Gandhi called "satyagraha" when he humbled the the invincible British
Empire in India. The government is caught in its straitjacket, without a
clue how to react short of more policemen on these occasions. But this
suggests it loses control. Which is what it is.
This is the backlash in the extended struggle for the Malay cultural
mantle, after the Prime Minister dismissed his deputy prime minister,
Dato' Seri Anwar Ibrahim, had him arrested, was beaten up almost to death
by the police chief, and jailed for corruption and s###my in court trials,
with creative prosecution testimony, that angered the Malay community.
In every major confrontation since, the government was on the defensive.
So what happened at Kajang prison yesterday does not surprise. The
government does not know how to react. In the Lunas byelection, the
seamless unity of the opposition contrasted sharply with the disarray, as
we now find out, within the National Front. In the National Front
postmortem, it accepts that it fielded the wrong candidate, campaigned
with arrogance, was clueless, arrogant, did not understand local issues.
And with pressure, it disintegrates.
Two intransigient men hold the key: The Prime Minister and his
nemesis, Dato' Seri Anwar. The theocratic PAS's gains would not have been
as dramatic, nor UMNO's electoral decline as stark, without the cultural
fallout from how Dato' Seri Anwar was treated. It affects all levels of
society. The government is moribund. The armed forces is divided. The
police impresses one for its bullying. The judiciary is unreliable, and
this is affirmed by the two contentious trials which jailed Dato' Seri
Anwar. Mr Mahfuz Omar opened another front: to pressure the government
with passive resistance. On hindsight, this is what Mr Lim Guan Eng, the
son of the DAP national chairman, Mr Lim Kit Siang, should have done.
Not to appeal, but to go to prison. The courts judge people harshly and
play safe knowing full well it would be appealed.
Mr Mahfuz challenged that, and the courts must now be more
circumspect. There is, after all, no more advantage to one's future if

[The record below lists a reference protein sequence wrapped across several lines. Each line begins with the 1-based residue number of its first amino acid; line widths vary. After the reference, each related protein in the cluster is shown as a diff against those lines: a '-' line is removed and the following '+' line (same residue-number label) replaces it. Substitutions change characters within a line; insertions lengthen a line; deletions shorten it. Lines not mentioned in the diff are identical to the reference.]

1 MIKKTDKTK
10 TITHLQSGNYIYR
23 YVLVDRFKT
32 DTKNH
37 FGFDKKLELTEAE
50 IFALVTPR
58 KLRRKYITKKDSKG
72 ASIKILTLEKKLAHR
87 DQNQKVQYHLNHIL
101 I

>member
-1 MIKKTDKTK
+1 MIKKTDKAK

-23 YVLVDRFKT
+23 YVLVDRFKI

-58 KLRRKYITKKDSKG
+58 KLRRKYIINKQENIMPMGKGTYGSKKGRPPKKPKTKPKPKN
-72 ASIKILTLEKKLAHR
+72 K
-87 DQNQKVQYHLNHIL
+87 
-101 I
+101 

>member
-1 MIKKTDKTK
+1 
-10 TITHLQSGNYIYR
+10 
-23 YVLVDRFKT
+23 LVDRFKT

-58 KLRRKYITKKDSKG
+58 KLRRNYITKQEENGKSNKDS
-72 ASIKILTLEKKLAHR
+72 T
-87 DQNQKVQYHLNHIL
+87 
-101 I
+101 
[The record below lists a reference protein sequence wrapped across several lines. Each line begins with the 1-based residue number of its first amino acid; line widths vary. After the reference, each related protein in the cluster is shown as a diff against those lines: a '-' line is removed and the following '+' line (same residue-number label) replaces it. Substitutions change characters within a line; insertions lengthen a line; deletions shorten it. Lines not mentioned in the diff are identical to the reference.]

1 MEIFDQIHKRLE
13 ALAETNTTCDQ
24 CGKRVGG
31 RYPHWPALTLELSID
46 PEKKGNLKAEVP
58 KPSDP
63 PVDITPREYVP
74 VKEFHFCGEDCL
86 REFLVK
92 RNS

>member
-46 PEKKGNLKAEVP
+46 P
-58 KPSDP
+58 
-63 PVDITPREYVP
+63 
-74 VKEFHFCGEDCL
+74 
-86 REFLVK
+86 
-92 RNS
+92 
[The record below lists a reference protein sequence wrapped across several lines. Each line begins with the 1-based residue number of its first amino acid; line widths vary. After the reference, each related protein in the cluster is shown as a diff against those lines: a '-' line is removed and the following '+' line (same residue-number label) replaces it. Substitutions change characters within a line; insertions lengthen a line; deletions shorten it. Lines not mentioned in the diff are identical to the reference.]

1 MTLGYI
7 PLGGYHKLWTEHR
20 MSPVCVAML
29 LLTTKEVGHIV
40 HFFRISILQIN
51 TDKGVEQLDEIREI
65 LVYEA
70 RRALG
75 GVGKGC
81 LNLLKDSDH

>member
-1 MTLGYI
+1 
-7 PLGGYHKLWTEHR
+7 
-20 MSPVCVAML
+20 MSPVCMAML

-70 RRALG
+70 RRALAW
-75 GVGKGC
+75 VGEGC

one delivers judgements not what one should but what one's leaders expect.
Mr Justice Arifin Jaka, having sentenced Dato' Seri Anwar to jail for
s###my, has not written his judgement. Without it, Dato' Seri Anwar
cannot appeal. But if he did write it, he could himself be convicted and
jailed for abusing his office. He is, in other words, in a dilemma, as
the judiciary already is, the new chief justice notwithstanding. That he
does not ensure Dato' Seri Anwar continues to be denied due process.
So, what happened outside Kajang Prison is more than a political
activist released from jail. It gives the opposition yet another boost.
Mr Mahfuz is an electrifying speaker, and he can dine on his experiences
in prison to fuel the anger that asserts the Malay mind. But it is not
what he has to say, or even what he underwent, that damages the
government. It is that when challenged it decides to take the high
official ground that all these gatherings are illegal. Gatherings of five
and more is illegal without a police permit. No opposition meeting these
days have one, if only because they are routinely denied. Many just do
not bother. As Malaysians do not of threats ministers make.
However you look at it, the call to motorists to pay up their unpaid
parking offences or face arrest misses one important legal principle:
that one can challenge this in court. I believe, for instance, parking
tickets in Kuala Lumpur is illegal for there is no legal provision for
them. But the exercise itself shows not a desire to put matters right but
a total breakdown in enforcement. And so it goes on, in every department
and ministry. The police is not exempt. Nor the cabinet nor just about
every institution of government. But these do not attract public
interest. The jailing of a member of parliament does. That is why the
situation on the ground is worse than we are told it is. Mr Mahfuz and
his collegures in going to jail weakend the government even more.